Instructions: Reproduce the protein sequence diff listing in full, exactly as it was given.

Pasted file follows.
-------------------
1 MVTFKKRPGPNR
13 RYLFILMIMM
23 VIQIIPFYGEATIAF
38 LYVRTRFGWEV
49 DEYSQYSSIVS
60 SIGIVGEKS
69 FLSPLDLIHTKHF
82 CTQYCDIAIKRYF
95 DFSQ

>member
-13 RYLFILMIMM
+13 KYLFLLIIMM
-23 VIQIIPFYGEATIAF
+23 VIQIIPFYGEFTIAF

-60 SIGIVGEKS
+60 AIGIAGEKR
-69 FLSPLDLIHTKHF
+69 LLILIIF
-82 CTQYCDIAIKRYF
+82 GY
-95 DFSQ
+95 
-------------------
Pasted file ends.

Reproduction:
1 MVTFKKRPGPNR
13 RYLFILMIMM
23 VIQIIPFYGEATIAF
38 LYVRTRFGWEV
49 DEYSQYSSIVS
60 SIGIVGEKS
69 FLSPLDLIHTKHF
82 CTQYCDIAIKRYF
95 DFSQ

>member
-13 RYLFILMIMM
+13 KYLFLLIIMM
-23 VIQIIPFYGEATIAF
+23 VIQIIPFYGEFTIAF

-60 SIGIVGEKS
+60 AIGIAGEKR
-69 FLSPLDLIHTKHF
+69 LLILIIF
-82 CTQYCDIAIKRYF
+82 GY
-95 DFSQ
+95 